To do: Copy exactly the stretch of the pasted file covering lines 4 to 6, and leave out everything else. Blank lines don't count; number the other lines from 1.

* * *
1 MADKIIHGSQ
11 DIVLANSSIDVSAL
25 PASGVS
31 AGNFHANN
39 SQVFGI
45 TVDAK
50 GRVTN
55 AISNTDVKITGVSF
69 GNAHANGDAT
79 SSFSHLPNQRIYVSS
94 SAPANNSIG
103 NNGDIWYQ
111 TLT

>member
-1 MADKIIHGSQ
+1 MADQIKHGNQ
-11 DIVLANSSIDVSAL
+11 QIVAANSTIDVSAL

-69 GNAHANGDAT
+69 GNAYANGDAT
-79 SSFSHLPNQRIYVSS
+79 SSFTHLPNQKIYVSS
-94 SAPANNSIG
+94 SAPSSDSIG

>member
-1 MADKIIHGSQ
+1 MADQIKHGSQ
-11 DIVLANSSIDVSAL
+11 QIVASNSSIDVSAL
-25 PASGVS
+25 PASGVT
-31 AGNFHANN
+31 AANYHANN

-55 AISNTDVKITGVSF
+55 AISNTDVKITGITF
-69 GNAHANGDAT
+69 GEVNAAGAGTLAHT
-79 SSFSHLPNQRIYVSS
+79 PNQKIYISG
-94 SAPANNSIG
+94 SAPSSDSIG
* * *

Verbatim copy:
31 AGNFHANN
39 SQVFGI
45 TVDAK